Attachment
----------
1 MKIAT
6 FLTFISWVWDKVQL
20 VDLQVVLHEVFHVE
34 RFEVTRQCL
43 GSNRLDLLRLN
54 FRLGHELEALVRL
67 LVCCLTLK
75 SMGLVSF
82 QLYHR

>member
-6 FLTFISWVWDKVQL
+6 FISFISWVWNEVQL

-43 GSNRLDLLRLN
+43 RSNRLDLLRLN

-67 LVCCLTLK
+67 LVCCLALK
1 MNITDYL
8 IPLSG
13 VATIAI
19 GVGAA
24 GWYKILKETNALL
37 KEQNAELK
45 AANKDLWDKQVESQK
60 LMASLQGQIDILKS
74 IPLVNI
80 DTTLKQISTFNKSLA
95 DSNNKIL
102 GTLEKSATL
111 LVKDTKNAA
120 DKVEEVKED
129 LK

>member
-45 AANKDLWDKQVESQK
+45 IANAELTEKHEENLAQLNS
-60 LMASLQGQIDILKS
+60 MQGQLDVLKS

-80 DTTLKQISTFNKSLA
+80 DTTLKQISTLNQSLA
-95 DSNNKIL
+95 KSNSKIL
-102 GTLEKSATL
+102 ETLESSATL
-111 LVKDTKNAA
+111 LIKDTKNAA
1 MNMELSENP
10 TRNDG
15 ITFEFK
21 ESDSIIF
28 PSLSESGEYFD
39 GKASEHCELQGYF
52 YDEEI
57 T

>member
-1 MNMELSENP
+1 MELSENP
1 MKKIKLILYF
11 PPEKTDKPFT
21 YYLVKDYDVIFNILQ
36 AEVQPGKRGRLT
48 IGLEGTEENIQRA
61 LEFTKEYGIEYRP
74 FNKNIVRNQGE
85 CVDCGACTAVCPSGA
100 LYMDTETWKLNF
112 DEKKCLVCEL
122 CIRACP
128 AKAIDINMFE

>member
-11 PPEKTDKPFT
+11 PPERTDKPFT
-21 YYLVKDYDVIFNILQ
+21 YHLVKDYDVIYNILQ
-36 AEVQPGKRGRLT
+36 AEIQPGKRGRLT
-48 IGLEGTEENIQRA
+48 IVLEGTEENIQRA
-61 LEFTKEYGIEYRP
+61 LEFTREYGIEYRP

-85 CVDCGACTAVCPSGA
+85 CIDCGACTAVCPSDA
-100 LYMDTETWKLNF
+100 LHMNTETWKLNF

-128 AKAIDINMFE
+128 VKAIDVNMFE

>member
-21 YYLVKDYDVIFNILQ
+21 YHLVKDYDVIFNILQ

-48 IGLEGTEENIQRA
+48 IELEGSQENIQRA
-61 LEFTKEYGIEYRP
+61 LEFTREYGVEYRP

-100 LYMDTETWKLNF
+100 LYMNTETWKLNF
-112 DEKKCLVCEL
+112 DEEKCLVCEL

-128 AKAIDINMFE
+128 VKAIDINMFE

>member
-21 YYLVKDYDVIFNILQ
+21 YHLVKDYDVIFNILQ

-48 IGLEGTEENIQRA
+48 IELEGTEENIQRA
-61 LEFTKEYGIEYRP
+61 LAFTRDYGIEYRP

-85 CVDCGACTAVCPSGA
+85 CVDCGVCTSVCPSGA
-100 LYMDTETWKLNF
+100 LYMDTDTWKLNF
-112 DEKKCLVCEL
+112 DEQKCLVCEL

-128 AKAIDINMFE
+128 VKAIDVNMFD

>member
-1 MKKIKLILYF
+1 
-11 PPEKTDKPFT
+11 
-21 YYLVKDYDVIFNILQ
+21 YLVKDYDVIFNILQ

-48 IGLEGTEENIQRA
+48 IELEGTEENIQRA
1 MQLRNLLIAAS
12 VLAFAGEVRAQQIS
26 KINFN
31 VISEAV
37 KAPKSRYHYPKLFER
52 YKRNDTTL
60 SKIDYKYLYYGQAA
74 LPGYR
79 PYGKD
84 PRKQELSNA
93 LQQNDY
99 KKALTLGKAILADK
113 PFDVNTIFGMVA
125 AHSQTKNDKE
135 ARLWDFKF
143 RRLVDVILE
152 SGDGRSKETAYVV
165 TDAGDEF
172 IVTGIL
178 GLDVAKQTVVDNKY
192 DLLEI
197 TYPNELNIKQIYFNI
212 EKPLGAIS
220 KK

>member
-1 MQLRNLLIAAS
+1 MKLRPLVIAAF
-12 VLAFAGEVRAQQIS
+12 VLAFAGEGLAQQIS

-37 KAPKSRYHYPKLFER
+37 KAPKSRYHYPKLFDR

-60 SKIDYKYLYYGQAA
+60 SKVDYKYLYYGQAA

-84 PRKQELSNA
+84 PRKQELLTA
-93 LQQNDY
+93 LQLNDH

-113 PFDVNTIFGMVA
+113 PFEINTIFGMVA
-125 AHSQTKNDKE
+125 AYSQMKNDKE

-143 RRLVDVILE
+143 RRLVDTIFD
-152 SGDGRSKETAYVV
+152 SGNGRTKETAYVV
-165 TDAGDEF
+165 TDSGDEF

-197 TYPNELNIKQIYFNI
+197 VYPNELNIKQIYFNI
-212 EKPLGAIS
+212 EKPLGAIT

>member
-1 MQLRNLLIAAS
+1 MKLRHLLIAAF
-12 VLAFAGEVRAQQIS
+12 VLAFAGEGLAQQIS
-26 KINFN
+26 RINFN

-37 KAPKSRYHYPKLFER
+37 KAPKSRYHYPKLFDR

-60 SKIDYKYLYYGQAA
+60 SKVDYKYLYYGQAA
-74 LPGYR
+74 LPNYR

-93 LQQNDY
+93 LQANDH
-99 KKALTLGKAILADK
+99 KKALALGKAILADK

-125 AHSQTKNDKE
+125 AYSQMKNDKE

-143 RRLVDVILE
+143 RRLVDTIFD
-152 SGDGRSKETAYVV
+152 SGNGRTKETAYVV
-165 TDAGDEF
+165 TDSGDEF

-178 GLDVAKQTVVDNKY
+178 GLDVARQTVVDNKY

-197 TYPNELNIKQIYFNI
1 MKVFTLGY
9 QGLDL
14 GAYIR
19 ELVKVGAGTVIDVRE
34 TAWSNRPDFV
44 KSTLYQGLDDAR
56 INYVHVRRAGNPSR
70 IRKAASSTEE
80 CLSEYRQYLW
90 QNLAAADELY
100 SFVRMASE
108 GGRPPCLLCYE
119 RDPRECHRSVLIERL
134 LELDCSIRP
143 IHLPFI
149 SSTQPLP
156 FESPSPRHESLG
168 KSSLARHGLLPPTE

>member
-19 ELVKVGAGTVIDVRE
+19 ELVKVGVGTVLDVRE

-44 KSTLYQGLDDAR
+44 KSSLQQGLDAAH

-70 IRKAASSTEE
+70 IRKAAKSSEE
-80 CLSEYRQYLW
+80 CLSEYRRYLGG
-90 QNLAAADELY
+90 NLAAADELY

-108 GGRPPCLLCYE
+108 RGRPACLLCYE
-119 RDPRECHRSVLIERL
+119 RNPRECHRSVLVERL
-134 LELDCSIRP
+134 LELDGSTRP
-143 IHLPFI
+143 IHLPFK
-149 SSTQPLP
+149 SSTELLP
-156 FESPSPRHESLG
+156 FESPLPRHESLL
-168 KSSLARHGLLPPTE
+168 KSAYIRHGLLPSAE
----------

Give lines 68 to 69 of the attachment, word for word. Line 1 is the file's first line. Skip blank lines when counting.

>member
-11 PPEKTDKPFT